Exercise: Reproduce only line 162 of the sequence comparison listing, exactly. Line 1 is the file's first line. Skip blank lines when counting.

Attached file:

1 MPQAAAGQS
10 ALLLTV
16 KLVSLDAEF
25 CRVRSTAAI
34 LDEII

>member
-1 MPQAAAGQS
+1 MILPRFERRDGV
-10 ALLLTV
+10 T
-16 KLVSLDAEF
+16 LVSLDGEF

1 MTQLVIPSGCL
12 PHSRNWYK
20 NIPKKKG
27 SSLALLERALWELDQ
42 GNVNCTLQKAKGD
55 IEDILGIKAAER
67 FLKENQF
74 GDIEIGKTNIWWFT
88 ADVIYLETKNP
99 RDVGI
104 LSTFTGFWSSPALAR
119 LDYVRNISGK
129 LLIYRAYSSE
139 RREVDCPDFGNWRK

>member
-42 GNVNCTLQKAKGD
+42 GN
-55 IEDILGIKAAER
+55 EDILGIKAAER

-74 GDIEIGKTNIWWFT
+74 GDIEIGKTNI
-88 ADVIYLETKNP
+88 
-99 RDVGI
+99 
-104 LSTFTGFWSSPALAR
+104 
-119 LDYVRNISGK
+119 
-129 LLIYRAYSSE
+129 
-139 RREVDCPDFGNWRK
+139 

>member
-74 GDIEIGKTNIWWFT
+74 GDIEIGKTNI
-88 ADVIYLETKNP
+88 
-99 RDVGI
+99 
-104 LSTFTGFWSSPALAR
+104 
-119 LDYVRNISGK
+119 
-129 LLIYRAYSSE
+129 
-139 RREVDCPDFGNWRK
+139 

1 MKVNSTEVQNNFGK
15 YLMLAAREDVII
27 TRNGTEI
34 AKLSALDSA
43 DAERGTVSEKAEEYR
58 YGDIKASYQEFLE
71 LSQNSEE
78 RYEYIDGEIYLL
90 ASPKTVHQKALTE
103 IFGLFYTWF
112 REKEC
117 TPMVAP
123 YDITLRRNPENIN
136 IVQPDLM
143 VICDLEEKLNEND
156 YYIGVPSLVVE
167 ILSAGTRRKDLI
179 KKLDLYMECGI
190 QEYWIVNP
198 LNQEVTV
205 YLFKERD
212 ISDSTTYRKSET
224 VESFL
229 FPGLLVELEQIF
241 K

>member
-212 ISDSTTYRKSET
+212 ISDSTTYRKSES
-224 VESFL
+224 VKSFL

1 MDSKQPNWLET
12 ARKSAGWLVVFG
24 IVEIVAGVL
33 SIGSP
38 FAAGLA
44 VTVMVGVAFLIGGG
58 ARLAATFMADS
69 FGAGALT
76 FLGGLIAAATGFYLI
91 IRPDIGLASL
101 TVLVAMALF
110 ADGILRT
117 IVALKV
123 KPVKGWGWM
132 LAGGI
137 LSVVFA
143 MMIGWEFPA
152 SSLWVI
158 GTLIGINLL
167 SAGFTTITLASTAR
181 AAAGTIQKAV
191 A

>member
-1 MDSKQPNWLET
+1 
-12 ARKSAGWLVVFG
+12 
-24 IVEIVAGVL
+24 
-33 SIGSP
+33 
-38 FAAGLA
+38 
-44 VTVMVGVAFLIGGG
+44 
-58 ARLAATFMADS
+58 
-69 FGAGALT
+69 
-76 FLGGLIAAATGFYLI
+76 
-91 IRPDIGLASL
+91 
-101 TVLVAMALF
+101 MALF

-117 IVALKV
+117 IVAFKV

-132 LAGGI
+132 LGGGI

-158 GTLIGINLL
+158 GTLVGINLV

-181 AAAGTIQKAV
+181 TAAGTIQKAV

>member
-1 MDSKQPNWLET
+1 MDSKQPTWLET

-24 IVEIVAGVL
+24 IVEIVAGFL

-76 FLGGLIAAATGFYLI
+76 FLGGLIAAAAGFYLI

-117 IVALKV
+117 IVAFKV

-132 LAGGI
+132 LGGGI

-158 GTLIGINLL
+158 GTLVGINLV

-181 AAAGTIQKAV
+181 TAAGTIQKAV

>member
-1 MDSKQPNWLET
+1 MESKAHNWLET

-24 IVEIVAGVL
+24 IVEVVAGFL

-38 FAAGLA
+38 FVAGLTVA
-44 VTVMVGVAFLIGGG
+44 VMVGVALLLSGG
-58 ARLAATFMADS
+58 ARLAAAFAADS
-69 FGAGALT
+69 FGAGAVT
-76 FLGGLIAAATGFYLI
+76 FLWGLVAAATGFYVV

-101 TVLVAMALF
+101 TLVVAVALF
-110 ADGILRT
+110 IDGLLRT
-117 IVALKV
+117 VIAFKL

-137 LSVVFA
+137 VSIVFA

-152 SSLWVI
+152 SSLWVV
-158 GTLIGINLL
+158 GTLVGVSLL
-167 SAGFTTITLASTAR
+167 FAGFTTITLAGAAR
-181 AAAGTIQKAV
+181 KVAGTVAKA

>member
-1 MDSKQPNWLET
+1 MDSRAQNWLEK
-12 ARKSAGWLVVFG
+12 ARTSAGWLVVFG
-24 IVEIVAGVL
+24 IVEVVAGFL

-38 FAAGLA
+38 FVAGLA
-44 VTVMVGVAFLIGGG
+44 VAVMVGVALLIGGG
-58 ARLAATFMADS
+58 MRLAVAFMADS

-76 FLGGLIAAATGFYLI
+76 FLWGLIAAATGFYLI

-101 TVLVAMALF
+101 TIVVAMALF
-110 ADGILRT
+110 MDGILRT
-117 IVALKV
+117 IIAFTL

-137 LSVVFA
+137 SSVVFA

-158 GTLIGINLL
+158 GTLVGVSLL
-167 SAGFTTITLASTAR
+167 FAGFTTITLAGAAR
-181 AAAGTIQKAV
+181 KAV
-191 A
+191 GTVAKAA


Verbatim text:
-24 IVEIVAGVL